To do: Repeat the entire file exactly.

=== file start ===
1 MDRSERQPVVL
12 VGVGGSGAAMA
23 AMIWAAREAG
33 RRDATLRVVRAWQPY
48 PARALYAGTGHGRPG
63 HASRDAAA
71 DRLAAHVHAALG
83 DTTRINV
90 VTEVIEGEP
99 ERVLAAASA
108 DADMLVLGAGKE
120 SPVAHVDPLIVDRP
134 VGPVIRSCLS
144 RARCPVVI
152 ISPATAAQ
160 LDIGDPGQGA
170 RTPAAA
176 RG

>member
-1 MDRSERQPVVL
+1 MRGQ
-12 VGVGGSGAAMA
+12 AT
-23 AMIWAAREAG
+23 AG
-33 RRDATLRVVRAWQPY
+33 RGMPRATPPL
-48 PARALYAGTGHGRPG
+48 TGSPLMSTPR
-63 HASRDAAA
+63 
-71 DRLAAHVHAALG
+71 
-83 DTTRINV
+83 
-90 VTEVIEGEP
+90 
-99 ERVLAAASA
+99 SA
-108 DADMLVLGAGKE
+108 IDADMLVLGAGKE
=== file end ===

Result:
1 MDRSERQPVVL
12 VGVGGSGAAMA
23 AMIWAAREAG
33 RRDATLRVVRAWQPY
48 PARALYAGTGHGRPG
63 HASRDAAA
71 DRLAAHVHAALG
83 DTTRINV
90 VTEVIEGEP
99 ERVLAAASA
108 DADMLVLGAGKE
120 SPVAHVDPLIVDRP
134 VGPVIRSCLS
144 RARCPVVI
152 ISPATAAQ
160 LDIGDPGQGA
170 RTPAAA
176 RG

>member
-1 MDRSERQPVVL
+1 MRGQ
-12 VGVGGSGAAMA
+12 AT
-23 AMIWAAREAG
+23 AG
-33 RRDATLRVVRAWQPY
+33 RGMPRATPPL
-48 PARALYAGTGHGRPG
+48 TGSPLMSTPR
-63 HASRDAAA
+63 
-71 DRLAAHVHAALG
+71 
-83 DTTRINV
+83 
-90 VTEVIEGEP
+90 
-99 ERVLAAASA
+99 SA
-108 DADMLVLGAGKE
+108 IDADMLVLGAGKE